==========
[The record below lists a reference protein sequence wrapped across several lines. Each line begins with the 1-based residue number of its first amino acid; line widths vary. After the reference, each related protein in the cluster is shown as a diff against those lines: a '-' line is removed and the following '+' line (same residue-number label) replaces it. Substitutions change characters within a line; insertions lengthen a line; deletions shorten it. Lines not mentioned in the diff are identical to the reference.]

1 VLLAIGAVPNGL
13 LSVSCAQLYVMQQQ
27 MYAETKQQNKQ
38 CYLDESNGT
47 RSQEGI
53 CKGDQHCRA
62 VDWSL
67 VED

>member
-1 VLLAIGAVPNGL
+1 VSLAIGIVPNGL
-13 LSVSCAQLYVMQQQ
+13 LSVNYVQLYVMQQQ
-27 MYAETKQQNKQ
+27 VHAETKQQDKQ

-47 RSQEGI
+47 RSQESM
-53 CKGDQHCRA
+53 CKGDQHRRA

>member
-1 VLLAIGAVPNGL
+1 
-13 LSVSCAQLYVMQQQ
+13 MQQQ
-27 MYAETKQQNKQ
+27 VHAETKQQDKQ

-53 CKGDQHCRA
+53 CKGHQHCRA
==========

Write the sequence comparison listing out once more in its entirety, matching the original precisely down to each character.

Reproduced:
[The record below lists a reference protein sequence wrapped across several lines. Each line begins with the 1-based residue number of its first amino acid; line widths vary. After the reference, each related protein in the cluster is shown as a diff against those lines: a '-' line is removed and the following '+' line (same residue-number label) replaces it. Substitutions change characters within a line; insertions lengthen a line; deletions shorten it. Lines not mentioned in the diff are identical to the reference.]

1 VLLAIGAVPNGL
13 LSVSCAQLYVMQQQ
27 MYAETKQQNKQ
38 CYLDESNGT
47 RSQEGI
53 CKGDQHCRA
62 VDWSL
67 VED

>member
-1 VLLAIGAVPNGL
+1 VSLAIGIVPNGL
-13 LSVSCAQLYVMQQQ
+13 LSVNYVQLYVMQQQ
-27 MYAETKQQNKQ
+27 VHAETKQQDKQ

-47 RSQEGI
+47 RSQESM
-53 CKGDQHCRA
+53 CKGDQHRRA

>member
-1 VLLAIGAVPNGL
+1 
-13 LSVSCAQLYVMQQQ
+13 MQQQ
-27 MYAETKQQNKQ
+27 VHAETKQQDKQ

-53 CKGDQHCRA
+53 CKGHQHCRA